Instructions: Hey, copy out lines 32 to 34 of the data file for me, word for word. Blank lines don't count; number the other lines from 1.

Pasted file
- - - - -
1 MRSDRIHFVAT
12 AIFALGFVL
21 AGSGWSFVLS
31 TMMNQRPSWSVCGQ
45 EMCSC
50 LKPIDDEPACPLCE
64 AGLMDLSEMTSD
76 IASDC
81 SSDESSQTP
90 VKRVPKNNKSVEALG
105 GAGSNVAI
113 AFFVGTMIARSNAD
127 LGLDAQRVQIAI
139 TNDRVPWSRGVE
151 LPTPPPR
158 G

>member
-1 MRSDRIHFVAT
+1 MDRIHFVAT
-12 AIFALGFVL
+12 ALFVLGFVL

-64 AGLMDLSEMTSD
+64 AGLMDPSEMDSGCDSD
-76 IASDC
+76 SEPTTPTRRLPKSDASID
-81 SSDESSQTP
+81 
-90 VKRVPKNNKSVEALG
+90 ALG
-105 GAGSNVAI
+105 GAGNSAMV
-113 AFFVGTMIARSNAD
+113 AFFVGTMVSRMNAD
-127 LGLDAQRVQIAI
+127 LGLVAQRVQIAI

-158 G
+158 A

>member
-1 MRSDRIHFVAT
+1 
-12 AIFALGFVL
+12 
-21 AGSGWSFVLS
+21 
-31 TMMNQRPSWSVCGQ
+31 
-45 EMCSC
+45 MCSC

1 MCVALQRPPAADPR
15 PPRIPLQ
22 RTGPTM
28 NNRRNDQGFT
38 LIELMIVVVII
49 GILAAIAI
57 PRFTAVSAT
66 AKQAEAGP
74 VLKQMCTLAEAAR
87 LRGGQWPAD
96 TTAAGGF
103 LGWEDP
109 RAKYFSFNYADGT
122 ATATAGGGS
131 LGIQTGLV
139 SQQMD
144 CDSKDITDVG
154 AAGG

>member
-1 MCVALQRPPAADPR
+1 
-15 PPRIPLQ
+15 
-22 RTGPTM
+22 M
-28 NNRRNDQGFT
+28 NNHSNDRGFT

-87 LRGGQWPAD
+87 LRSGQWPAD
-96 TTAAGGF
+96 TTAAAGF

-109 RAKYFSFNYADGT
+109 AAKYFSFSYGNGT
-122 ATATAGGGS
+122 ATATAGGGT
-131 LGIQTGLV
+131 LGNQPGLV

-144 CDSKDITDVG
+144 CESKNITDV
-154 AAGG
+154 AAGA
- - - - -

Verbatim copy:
-113 AFFVGTMIARSNAD
+113 AFFVGTMVSRMNAD
-127 LGLDAQRVQIAI